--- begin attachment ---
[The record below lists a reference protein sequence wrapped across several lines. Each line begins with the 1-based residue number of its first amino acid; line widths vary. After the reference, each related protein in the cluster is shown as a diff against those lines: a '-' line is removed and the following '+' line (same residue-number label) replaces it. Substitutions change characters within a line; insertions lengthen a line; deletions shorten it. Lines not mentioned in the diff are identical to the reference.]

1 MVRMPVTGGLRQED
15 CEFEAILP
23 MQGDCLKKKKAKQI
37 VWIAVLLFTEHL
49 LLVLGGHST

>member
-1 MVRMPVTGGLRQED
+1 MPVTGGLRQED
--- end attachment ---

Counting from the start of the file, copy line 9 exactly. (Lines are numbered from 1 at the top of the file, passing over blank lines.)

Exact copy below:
+1 MPVTGGLRQED